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Three men who had lost the use of their hands after accidents have been fitted with bionic hands using a new method to control an artificial limb, researchers said Tuesday.
The technique, called bionic reconstruction, could be widely used, the team of Austrian researchers report in the Lancet medical journal.
It’s allowed 30-year-old Milorad Marinkovic of Vienna to hold hands with both his young son and daughter at the same time as they cross the street or walk to the park. “Before, they used to have to take turns holding my hand,” Marinkovic told NBC News. “With my prosthesis, they both can at the same time.”
The new hands work well enough to let the men use buttons, pour water and handle everyday objects.
All three men volunteered to have their own lower arms and hands amputated and replaced with the prosthetic devices. Other surgical centers could learn the techniques, said Oskar Aszmann of the Medical University of Vienna, who led the team.
The three men had injuries that haven’t been treated before with prosthetic devices, which are usually used to replace amputated limbs. In this case, their lower arms and hands were immobile but intact.
Marinkovic was injured in a motorcycle accident, and another patient was also injured in a traffic accident. A third fell while climbing.
They all had a particular injury called a brachial plexus injury, said Dr. Aidan Roche, who helped lead the team. The brachial plexus is a bundle of nerves that controls the arm.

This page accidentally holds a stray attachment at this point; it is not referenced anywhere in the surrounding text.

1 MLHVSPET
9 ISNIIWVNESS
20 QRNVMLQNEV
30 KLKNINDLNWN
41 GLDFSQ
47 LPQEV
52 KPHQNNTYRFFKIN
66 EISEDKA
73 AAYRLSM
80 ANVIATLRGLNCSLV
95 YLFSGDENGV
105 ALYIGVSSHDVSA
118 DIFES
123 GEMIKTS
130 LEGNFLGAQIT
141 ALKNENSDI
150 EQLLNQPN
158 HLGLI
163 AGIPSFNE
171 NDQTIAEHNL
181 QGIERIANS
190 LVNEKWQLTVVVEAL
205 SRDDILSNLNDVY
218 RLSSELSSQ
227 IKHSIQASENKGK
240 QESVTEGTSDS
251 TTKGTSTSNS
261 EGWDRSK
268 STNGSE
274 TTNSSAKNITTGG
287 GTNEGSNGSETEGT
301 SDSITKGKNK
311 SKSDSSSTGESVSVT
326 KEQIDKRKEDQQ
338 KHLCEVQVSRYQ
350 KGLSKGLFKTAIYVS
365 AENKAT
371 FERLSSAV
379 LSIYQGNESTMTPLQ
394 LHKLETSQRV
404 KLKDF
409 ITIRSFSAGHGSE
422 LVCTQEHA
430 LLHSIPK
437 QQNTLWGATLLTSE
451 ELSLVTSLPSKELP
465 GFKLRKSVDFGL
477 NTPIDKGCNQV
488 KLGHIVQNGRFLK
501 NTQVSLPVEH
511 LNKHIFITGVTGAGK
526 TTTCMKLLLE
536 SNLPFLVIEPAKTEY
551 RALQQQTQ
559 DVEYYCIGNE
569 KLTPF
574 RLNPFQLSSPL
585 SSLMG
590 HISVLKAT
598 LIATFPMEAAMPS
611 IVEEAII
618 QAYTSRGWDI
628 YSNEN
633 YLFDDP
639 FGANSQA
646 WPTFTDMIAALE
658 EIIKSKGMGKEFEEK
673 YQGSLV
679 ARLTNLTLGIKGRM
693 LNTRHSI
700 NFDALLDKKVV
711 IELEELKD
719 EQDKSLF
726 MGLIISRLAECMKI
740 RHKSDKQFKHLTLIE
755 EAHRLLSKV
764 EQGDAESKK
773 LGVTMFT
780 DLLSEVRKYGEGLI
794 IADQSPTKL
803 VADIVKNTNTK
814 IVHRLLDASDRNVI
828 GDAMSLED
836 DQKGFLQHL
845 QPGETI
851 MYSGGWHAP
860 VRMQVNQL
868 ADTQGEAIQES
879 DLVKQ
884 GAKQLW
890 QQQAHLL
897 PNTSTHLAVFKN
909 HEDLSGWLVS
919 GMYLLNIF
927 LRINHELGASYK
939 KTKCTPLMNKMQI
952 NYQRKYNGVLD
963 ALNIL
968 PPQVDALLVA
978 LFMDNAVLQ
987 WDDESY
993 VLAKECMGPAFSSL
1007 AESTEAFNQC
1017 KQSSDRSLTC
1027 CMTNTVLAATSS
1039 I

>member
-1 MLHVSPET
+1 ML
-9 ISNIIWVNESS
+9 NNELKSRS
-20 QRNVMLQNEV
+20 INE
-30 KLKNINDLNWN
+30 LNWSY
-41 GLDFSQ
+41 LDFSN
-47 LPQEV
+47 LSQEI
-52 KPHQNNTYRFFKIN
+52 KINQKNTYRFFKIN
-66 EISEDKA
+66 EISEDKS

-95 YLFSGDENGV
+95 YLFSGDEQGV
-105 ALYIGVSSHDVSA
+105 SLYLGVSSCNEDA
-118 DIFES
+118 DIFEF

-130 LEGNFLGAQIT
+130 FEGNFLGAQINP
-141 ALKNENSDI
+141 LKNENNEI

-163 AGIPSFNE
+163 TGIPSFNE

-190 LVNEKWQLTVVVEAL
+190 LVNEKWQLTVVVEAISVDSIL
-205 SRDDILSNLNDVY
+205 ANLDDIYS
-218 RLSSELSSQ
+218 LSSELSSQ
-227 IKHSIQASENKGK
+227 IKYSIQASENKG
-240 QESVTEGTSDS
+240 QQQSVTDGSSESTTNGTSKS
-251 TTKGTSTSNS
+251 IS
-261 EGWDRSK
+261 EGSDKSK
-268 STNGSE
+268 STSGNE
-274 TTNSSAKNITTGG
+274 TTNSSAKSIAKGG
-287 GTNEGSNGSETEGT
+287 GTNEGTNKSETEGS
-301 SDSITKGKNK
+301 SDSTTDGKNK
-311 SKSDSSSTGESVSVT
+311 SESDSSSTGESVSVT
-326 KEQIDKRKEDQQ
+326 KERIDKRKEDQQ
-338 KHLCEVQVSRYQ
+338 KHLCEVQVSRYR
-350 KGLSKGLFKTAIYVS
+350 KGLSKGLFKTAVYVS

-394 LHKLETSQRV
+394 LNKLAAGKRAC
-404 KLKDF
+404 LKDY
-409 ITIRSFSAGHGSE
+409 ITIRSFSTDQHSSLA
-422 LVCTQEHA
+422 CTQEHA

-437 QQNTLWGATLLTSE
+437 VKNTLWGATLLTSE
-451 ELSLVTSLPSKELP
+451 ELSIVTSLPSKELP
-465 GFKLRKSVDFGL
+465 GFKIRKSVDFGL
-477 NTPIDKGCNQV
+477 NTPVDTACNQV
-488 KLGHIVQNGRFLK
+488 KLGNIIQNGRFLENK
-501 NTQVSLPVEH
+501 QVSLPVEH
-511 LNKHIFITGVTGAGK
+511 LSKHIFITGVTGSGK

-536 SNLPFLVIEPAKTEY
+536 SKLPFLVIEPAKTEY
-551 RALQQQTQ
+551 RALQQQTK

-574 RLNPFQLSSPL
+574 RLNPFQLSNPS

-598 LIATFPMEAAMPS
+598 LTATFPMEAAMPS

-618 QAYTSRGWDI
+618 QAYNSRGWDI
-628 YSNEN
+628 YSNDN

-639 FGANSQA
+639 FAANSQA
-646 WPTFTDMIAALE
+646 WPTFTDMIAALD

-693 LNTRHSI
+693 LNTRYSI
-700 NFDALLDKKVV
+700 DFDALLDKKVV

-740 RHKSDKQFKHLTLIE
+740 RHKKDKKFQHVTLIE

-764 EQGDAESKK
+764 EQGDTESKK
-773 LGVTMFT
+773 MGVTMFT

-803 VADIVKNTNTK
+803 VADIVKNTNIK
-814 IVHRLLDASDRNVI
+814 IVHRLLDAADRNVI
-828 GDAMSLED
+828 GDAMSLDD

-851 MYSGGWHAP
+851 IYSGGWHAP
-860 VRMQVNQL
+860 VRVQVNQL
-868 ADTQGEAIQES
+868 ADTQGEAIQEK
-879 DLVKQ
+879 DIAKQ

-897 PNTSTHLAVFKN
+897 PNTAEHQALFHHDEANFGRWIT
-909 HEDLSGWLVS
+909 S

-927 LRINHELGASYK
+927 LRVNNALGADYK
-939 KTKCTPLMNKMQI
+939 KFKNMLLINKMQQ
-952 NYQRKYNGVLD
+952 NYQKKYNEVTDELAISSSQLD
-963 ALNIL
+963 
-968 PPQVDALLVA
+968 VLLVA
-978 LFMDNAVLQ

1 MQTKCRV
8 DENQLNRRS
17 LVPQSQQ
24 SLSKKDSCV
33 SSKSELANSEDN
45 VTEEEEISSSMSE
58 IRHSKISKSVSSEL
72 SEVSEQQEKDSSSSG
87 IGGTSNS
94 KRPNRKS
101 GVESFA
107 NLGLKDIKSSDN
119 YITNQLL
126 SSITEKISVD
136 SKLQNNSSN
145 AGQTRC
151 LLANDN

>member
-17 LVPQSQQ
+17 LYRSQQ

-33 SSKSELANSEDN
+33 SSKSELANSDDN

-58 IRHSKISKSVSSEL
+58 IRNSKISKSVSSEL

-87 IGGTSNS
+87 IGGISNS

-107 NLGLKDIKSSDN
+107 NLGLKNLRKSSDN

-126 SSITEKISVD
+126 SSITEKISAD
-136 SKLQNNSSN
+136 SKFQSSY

“The lower parts of these nerves were pulled violently out of the spinal cord,” Roche said. Their hands stopped working, they lost much of their sense of touch and pain, and one of the three men kept burning himself because his hand was numb.
“That damage cannot be repaired,” Roche said. “Those patients are left with a hand that’s useless.”
It was painful, too, said Marinkovic. “I had pain all the time,” he said. Multiple operations failed on all three men. Their muscles withered and contorted from disuse.
The trick was getting what little functioning nerve they had left to power the prosthetic arm and hand. The team did this by transplanting muscle from the inner thigh into the forearm. The signal was enough to decode and use to direct a battery-powered artificial forearm and hand.
“The real innovation here is the procedure itself,” Roche said.
The hardest part, Roche said, was training the patients before and after the surgery. They had to wait for months for the muscle transplant to completely integrate, then they learned how to twitch it to make a computer image change.
Once they could control the muscle, the prosthetic was attached next to their non-working hand, and they learned to control it. Only when they felt confident were their hands amputated so the device could fit more naturally, Roche said.
“They’re glad to have got rid of their useless limb,” he said.
“They’re glad to have got rid of their useless limb."
“When we did the amputation and I got the hand, it completely changed my life,” Marinkovic, an accountant, agreed.
His son, who is 8, likes it, too, he said. “He says ‘my daddy is Robocop and he is the Terminator’, Marinkovic said. “It is really funny.”
Many teams are trying to develop prosthetic devices that people can use naturally, without the heavy mechanical whirring that goes with most such devices.
Some veterans given mechanical prostheses say they can manage better without them, explaining that they are uncomfortable, unreliable and painful to wear regularly.
"So far, bionic reconstruction has only been done in our center in Vienna. However, there are no technical or surgical limitations that would prevent this procedure from being done in centers with similar expertise and resources,” Aszmann said.